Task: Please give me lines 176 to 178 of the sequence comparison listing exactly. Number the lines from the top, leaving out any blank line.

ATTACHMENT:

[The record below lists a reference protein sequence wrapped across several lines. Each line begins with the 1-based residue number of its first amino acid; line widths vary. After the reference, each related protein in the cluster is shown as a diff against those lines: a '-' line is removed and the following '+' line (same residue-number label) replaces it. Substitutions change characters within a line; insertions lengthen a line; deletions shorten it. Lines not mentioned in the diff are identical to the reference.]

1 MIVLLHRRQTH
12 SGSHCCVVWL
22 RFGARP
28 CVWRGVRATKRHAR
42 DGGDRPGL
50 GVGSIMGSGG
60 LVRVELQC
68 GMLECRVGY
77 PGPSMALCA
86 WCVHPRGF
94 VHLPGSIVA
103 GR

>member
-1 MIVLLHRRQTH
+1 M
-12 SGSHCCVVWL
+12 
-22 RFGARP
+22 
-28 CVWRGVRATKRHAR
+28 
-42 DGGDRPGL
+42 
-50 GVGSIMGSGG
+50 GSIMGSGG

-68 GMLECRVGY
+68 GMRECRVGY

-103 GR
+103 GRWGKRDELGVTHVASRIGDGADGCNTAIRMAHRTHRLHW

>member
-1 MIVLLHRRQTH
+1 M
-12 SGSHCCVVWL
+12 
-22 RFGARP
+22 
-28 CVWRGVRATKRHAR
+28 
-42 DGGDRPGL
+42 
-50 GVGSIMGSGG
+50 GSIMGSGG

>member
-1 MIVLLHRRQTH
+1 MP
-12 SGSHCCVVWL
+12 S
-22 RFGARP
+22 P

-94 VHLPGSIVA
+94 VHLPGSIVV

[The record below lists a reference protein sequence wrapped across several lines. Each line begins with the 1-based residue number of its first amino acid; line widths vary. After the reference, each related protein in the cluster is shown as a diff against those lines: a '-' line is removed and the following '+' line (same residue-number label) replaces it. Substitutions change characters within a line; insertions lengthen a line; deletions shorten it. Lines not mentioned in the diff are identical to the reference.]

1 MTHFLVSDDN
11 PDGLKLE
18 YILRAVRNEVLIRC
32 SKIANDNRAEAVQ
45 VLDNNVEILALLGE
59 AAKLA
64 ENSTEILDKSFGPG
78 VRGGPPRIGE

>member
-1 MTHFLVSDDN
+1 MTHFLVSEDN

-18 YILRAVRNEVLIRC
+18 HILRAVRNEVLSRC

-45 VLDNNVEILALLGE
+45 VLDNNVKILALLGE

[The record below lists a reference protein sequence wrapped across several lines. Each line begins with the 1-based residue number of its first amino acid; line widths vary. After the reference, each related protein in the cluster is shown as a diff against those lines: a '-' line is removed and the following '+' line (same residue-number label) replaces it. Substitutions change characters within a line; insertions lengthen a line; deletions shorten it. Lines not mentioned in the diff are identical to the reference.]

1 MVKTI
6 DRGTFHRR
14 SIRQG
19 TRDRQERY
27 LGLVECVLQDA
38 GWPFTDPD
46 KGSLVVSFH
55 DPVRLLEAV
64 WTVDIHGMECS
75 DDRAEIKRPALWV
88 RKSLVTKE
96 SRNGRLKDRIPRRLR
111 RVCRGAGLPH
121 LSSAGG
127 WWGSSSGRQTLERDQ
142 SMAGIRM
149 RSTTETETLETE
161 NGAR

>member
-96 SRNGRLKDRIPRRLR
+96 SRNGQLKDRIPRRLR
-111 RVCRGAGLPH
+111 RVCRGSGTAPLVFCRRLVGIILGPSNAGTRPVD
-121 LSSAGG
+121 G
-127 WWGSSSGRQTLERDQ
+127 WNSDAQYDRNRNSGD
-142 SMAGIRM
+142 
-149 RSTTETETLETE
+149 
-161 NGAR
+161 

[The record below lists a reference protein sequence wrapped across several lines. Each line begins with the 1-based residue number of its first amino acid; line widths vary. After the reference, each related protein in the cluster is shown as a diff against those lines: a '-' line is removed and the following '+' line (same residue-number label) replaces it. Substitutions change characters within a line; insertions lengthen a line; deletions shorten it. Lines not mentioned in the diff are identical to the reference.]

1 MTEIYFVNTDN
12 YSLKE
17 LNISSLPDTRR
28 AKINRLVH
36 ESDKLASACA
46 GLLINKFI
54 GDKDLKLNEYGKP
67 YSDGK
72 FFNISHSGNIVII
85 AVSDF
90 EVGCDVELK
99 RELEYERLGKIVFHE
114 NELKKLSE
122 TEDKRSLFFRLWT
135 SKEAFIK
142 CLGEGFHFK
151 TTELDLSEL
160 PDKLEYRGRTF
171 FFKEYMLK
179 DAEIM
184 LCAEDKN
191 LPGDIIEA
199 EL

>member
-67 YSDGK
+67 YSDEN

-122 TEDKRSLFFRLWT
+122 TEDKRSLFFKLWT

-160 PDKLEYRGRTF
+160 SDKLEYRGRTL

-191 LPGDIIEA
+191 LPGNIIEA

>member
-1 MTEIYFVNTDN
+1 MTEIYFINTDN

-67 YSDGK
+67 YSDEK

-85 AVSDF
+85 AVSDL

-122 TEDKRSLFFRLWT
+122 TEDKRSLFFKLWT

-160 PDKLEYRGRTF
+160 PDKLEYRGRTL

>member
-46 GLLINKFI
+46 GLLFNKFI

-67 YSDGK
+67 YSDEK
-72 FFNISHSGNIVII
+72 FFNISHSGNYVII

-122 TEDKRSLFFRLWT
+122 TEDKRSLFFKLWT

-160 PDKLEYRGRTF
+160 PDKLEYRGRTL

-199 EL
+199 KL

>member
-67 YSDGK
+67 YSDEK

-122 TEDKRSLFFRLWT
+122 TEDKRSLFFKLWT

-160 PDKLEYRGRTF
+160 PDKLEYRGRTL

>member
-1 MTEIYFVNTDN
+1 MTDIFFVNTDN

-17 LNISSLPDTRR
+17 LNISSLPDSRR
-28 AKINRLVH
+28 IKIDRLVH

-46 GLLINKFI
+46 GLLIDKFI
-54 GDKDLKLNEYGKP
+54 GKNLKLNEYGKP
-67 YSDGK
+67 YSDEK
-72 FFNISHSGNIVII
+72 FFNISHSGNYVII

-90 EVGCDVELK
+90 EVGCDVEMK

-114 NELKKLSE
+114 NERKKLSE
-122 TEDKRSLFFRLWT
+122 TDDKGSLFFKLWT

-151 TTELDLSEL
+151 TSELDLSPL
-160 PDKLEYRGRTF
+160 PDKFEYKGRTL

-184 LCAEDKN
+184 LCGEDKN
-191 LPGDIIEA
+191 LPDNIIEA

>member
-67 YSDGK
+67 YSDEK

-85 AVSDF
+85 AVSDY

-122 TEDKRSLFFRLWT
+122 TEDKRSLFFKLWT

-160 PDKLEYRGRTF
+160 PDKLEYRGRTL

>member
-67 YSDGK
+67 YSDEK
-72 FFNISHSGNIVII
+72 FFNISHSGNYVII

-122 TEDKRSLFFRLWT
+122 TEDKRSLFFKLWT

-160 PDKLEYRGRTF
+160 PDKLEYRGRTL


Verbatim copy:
-54 GDKDLKLNEYGKP
+54 GKNLKLNEYGKP
-67 YSDGK